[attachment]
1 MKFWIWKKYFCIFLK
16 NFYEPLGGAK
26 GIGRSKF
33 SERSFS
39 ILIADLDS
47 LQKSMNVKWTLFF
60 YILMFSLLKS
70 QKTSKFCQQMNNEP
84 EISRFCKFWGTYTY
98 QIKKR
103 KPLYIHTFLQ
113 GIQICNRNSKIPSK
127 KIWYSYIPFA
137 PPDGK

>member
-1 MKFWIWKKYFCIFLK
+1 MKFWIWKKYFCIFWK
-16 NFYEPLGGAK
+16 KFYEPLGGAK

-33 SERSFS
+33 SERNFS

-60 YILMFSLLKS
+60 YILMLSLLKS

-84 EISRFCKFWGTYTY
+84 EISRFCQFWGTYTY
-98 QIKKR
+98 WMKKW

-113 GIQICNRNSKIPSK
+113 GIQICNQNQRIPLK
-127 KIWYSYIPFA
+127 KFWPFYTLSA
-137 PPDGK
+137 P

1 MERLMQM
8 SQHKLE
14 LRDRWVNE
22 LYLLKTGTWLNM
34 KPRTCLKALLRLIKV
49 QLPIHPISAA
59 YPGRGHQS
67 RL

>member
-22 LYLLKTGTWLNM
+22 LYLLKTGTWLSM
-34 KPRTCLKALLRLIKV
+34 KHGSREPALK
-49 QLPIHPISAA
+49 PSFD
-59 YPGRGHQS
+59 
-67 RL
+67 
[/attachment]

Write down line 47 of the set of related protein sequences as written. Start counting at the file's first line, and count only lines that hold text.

-49 QLPIHPISAA